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Top Health Quotes of the Week

The combined profits of the Fortune 500 increased by 81% this year, the third largest gain in history. Compare that to the unemployment rate, which fell by just 8% over the past 12 months.” Ezra Klein, while analyzing last week’s jobs report by the Federal Government.

erictopol Top Quotes of the WeekWhy would I listen to ‘lub dub’ when I can see everything?” Eric Topol, a cardiologist in San Diego who carries a portable ultrasound device with him in lieu of a stethoscope. The device lets him and his patient see the heart muscle and valves, and blood flow into and out of the organ.

There probably is not a whole lot that we can do at the pipeline level to dramatically improve the number of students choosing primary care. Where the money is, is where the money is.” Mark Schwartz, an associate professor at the NYU School of Medicine, discussing a study showing that high medical school debt and low compensation are driving people away from General Internal Medicine.

It sounds like a new Apple product.” Bara Vada, describing IPAB, the Independent Payment Advisory Board, a controversial panel tasked by the Affordable Care Act to make binding recommendations to reduce Medicare spending. Read more »

*This blog post was originally published at Pizaazz*

Addressing Healthcare Spending: “Cowardice” Or Bravery?

In assessing the “best and worst” of the recommendations from the National Commission on Fiscal Responsibility, Washington Post blogger Ezra Klein accuses the Commission of “cowardice” in addressing healthcare spending:

“The plan’s healthcare savings largely consist of hoping the cost controls . . . and various demonstration projects in the new healthcare law work and expanding their power and reach. . . In the event that more savings are needed, they throw out a grab bag of liberal and conservative policies . . . but don’t really put their weight behind any. . .[their] decision to hide from the big questions here is quite disappointing . . . ”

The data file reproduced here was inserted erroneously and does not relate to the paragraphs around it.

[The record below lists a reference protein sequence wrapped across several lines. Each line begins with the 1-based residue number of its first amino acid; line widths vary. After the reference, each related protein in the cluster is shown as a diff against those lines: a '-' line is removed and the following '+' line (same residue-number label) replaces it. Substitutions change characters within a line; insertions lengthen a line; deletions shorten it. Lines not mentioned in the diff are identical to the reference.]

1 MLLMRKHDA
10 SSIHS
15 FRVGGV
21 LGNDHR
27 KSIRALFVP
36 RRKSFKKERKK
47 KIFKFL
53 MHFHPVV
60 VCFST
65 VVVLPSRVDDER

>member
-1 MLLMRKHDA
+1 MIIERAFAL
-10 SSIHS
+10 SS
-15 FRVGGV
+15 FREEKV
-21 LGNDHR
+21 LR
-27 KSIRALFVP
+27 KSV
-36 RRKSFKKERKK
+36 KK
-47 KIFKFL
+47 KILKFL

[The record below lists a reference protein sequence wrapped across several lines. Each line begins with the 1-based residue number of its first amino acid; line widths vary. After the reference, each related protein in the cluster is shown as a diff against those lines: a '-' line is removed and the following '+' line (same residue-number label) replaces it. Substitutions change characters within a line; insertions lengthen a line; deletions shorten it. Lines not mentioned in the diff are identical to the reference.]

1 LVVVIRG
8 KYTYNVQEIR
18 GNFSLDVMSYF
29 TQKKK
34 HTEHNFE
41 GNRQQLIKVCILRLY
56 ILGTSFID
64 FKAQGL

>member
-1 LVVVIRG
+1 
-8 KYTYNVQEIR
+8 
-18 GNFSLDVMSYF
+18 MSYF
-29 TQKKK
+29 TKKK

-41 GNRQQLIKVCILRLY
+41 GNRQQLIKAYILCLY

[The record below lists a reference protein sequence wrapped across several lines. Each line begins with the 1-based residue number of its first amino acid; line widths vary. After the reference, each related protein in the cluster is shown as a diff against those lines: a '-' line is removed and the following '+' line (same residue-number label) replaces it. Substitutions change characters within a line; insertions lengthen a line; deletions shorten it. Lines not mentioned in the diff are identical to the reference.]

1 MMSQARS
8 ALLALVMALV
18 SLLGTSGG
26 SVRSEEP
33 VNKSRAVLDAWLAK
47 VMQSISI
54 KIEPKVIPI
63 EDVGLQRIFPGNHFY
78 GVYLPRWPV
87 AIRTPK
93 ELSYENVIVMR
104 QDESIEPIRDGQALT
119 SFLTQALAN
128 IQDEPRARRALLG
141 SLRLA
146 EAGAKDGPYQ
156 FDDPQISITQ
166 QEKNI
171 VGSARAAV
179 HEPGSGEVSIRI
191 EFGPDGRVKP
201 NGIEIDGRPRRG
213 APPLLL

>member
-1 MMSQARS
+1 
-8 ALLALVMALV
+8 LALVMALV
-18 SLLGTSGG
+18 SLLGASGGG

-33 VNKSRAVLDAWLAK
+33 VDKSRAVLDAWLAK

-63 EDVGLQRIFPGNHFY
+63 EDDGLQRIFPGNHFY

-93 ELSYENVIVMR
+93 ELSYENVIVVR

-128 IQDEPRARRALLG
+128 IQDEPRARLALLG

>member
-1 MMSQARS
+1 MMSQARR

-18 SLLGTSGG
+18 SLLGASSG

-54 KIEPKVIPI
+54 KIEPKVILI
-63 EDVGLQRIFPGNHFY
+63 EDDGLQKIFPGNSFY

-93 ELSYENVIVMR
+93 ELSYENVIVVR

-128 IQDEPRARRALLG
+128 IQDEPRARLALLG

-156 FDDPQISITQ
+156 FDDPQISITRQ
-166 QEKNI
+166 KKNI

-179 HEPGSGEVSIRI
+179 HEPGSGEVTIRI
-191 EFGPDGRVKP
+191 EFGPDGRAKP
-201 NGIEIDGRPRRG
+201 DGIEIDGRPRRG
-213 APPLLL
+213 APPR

Pretty harsh words, considering that in other respects Klein gives the Commission high marks. But I think there is a lot more to the Commission’s recommendations on healthcare spending than meet’s (Klein’s) eyes, even though I have my own doubts about the advisability and political acceptability of many of them. Read more »

*This blog post was originally published at The ACP Advocate Blog by Bob Doherty*

Health Reform: “Compete And Succeed” Or “Repeal Or Replace?”

Senator Scott Brown (R-MA) thinks so. So does Senator Ron Wyden (D-OR). And Senator Bernie Sanders (I-VT). Senators Brown, Wyden and Sanders have introduced the “Empowering States to Innovate Act.” Ezra Klein blogs that the Senators may have found a way forward on health reform.

“If a state can think of a plan that covers as many people, with as comprehensive insurance, at as low a cost, without adding to the deficit, the state can get the money the federal government would’ve given it for health-care reform but be freed from the individual mandate, the exchanges, the insurance requirements, the subsidy scheme and pretty much everything else in the bill,” Ezra Klein writes. “If conservative solutions are more efficient, that will be clear when their beneficiaries save money. If liberal ideas really work better, it’s time we found out. Forget repeal and replace, or even reform and replace. How about compete and succeed?”

The Wonk Room reports that Wyden, Brown, Sanders, who co-sponsored the original innovative waivers amendment, believe that their home states of Oregon, Massachusetts, and Vermont are leading the pack in adopting innovative approaches. These include the well-known Massachusetts program that Brown voted for as a state legislator, and single payer bills that have been introduced in Vermont and Oregon. The bill, though, also could appeal to states seeking a more conservative, less regulatory solution, since they would be able to decide how they wanted to provide comprehensive coverage to the uninsured, free of most of the mandates of the Affordable Care Act (ACA). Read more »